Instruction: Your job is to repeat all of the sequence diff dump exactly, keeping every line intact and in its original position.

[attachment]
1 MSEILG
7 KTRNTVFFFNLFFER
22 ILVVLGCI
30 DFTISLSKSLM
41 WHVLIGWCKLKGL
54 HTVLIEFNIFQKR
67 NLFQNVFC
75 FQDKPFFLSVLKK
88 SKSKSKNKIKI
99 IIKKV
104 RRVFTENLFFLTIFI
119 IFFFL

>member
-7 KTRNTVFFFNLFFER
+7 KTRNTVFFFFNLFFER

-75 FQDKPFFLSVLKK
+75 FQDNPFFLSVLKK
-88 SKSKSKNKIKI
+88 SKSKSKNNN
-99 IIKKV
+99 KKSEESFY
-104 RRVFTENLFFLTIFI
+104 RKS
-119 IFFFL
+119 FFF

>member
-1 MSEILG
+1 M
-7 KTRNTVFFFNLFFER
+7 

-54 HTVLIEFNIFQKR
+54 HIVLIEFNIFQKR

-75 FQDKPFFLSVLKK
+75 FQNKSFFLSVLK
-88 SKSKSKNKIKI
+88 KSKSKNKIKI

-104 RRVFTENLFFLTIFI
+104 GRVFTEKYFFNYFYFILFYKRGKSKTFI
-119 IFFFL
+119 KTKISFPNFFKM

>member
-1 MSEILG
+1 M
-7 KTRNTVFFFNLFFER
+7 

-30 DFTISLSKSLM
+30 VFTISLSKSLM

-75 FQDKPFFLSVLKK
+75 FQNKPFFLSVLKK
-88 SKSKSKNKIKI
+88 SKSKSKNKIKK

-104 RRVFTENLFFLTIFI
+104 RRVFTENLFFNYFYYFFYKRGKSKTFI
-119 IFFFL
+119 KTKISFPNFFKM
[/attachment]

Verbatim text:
1 MSEILG
7 KTRNTVFFFNLFFER
22 ILVVLGCI
30 DFTISLSKSLM
41 WHVLIGWCKLKGL
54 HTVLIEFNIFQKR
67 NLFQNVFC
75 FQDKPFFLSVLKK
88 SKSKSKNKIKI
99 IIKKV
104 RRVFTENLFFLTIFI
119 IFFFL

>member
-7 KTRNTVFFFNLFFER
+7 KTRNTVFFFFNLFFER

-75 FQDKPFFLSVLKK
+75 FQDNPFFLSVLKK
-88 SKSKSKNKIKI
+88 SKSKSKNNN
-99 IIKKV
+99 KKSEESFY
-104 RRVFTENLFFLTIFI
+104 RKS
-119 IFFFL
+119 FFF

>member
-1 MSEILG
+1 M
-7 KTRNTVFFFNLFFER
+7 

-54 HTVLIEFNIFQKR
+54 HIVLIEFNIFQKR

-75 FQDKPFFLSVLKK
+75 FQNKSFFLSVLK
-88 SKSKSKNKIKI
+88 KSKSKNKIKI

-104 RRVFTENLFFLTIFI
+104 GRVFTEKYFFNYFYFILFYKRGKSKTFI
-119 IFFFL
+119 KTKISFPNFFKM

>member
-1 MSEILG
+1 M
-7 KTRNTVFFFNLFFER
+7 

-30 DFTISLSKSLM
+30 VFTISLSKSLM

-75 FQDKPFFLSVLKK
+75 FQNKPFFLSVLKK
-88 SKSKSKNKIKI
+88 SKSKSKNKIKK

-104 RRVFTENLFFLTIFI
+104 RRVFTENLFFNYFYYFFYKRGKSKTFI
-119 IFFFL
+119 KTKISFPNFFKM